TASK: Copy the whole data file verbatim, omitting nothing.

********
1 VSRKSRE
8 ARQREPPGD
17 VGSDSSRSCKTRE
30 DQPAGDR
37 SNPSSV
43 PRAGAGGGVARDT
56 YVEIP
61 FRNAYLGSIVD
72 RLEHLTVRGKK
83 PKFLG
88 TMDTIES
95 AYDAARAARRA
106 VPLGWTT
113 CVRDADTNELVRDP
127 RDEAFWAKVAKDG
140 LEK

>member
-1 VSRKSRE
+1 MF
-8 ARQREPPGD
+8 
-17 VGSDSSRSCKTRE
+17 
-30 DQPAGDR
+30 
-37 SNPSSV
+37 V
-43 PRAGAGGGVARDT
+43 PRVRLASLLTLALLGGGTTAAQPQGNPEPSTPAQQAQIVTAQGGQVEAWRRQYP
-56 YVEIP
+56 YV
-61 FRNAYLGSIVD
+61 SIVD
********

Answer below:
1 VSRKSRE
8 ARQREPPGD
17 VGSDSSRSCKTRE
30 DQPAGDR
37 SNPSSV
43 PRAGAGGGVARDT
56 YVEIP
61 FRNAYLGSIVD
72 RLEHLTVRGKK
83 PKFLG
88 TMDTIES
95 AYDAARAARRA
106 VPLGWTT
113 CVRDADTNELVRDP
127 RDEAFWAKVAKDG
140 LEK

>member
-1 VSRKSRE
+1 MF
-8 ARQREPPGD
+8 
-17 VGSDSSRSCKTRE
+17 
-30 DQPAGDR
+30 
-37 SNPSSV
+37 V
-43 PRAGAGGGVARDT
+43 PRVRLASLLTLALLGGGTTAAQPQGNPEPSTPAQQAQIVTAQGGQVEAWRRQYP
-56 YVEIP
+56 YV
-61 FRNAYLGSIVD
+61 SIVD